Infrastructure bill’s ‘buy American’ provision inflates healthcare costs

The Senate is poised, on Tuesday, to pass a $1 trillion bipartisan infrastructure package. According to the latest estimate from the Congressional Budget Office, the new spending will increase the deficit by over $250 billion.

The 2,700-page bill appropriates an avalanche of funding for everything from electric vehicle charging stations to public transit systems. It also includes a “Buy American” provision that requires government agencies to purchase masks, gloves, and other personal protective equipment from domestic companies. Such protectionist policies are economically indefensible. The provision will needlessly inflate spending for taxpayers.

It’s expensive to manufacture PPE in America, largely because we have much higher labor costs than in developing countries. In the United States, it costs 50 cents or more to make an N95 respirator. In China, it costs only 25 cents, according to a recent NPR report.

That’s why China dominates the PPE manufacturing industry. It exported 41% of the world’s masks as of 2017. American exports accounted for just 18%, according to an analysis by the Organization for Economic Cooperation and Development. Advocates of the “Buy American” provision note that this Chinese dominance created problems for the U.S. and other countries when the pandemic first swept the globe in early 2020. China’s pausing of PPE exports led to widespread shortages.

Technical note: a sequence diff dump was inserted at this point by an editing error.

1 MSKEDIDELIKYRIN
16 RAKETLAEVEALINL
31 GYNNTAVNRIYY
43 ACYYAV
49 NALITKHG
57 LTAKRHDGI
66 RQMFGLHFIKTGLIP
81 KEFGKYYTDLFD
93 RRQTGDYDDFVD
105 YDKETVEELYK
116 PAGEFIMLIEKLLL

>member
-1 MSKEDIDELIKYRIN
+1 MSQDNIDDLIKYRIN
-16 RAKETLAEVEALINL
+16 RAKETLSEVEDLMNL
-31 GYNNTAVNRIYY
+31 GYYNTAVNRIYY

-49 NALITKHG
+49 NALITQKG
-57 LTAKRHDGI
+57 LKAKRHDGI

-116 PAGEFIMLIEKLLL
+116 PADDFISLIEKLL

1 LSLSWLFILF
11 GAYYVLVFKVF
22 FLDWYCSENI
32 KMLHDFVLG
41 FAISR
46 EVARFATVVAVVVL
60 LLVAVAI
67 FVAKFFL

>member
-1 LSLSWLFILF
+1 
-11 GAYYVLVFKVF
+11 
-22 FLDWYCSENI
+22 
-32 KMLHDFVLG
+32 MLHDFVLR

Many U.S. companies then pivoted to making masks, face shields, and sanitizers during the depths of the pandemic. And now, there’s a glut of PPE. Companies have excess inventory. The “Buy American” provision is intended to prop up U.S. PPE manufacturers with government contracts that last at least two years.

Such government micromanagement of the economy is inefficient. Rather than subsidizing politically connected firms, we should be stockpiling PPE now for the next public health emergency. The federal government did not do an adequate job of keeping our strategic national reserve of PPE stocked before the coronavirus pandemic. We should learn from that mistake.

The “Buy American” requirement, though, remains wasteful and unnecessary. But perhaps it’s right at home in this monstrosity of an infrastructure bill.

Sally C. Pipes is the president, CEO, and Thomas W. Smith Fellow in Health Care Policy at the Pacific Research Institute. Her latest book is False Premise, False Promise: The Disastrous Reality of Medicare for All (Encounter 2020). Follow her on Twitter @sallypipes.

Nothing contained in this blog is to be construed as necessarily reflecting the views of the Pacific Research Institute or as an attempt to thwart or aid the passage of any legislation.

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